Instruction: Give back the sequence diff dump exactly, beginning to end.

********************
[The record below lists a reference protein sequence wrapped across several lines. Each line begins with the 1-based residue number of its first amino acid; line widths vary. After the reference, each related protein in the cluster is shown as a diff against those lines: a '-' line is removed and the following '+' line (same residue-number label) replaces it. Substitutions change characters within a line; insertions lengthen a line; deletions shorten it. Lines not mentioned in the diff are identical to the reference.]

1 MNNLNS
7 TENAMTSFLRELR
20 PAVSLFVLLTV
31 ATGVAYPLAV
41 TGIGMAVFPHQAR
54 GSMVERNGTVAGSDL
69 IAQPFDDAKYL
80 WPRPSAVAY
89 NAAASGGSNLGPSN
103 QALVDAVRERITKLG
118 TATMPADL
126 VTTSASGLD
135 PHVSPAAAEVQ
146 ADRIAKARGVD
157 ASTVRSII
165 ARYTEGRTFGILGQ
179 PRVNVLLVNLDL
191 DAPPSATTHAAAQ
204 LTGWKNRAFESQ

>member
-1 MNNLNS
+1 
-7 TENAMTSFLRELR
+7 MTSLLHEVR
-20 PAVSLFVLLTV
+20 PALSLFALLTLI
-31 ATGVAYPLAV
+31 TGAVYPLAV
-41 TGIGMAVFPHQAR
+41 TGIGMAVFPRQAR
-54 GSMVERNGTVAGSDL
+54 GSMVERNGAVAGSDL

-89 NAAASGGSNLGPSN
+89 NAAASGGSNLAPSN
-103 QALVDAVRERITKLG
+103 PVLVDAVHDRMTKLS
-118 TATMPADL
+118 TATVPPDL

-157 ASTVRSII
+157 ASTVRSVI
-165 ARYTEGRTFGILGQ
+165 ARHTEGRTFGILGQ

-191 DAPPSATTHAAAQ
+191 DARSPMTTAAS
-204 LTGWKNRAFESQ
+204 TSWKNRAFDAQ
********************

[The record below lists a reference protein sequence wrapped across several lines. Each line begins with the 1-based residue number of its first amino acid; line widths vary. After the reference, each related protein in the cluster is shown as a diff against those lines: a '-' line is removed and the following '+' line (same residue-number label) replaces it. Substitutions change characters within a line; insertions lengthen a line; deletions shorten it. Lines not mentioned in the diff are identical to the reference.]

1 MNNLNS
7 TENAMTSFLRELR
20 PAVSLFVLLTV
31 ATGVAYPLAV
41 TGIGMAVFPHQAR
54 GSMVERNGTVAGSDL
69 IAQPFDDAKYL
80 WPRPSAVAY
89 NAAASGGSNLGPSN
103 QALVDAVRERITKLG
118 TATMPADL
126 VTTSASGLD
135 PHVSPAAAEVQ
146 ADRIAKARGVD
157 ASTVRSII
165 ARYTEGRTFGILGQ
179 PRVNVLLVNLDL
191 DAPPSATTHAAAQ
204 LTGWKNRAFESQ

>member
-1 MNNLNS
+1 
-7 TENAMTSFLRELR
+7 MTSLLHEVR
-20 PAVSLFVLLTV
+20 PALSLFALLTLI
-31 ATGVAYPLAV
+31 TGAVYPLAV
-41 TGIGMAVFPHQAR
+41 TGIGMAVFPRQAR
-54 GSMVERNGTVAGSDL
+54 GSMVERNGAVAGSDL

-89 NAAASGGSNLGPSN
+89 NAAASGGSNLAPSN
-103 QALVDAVRERITKLG
+103 PVLVDAVHDRMTKLS
-118 TATMPADL
+118 TATVPPDL

-157 ASTVRSII
+157 ASTVRSVI
-165 ARYTEGRTFGILGQ
+165 ARHTEGRTFGILGQ

-191 DAPPSATTHAAAQ
+191 DARSPMTTAAS
-204 LTGWKNRAFESQ
+204 TSWKNRAFDAQ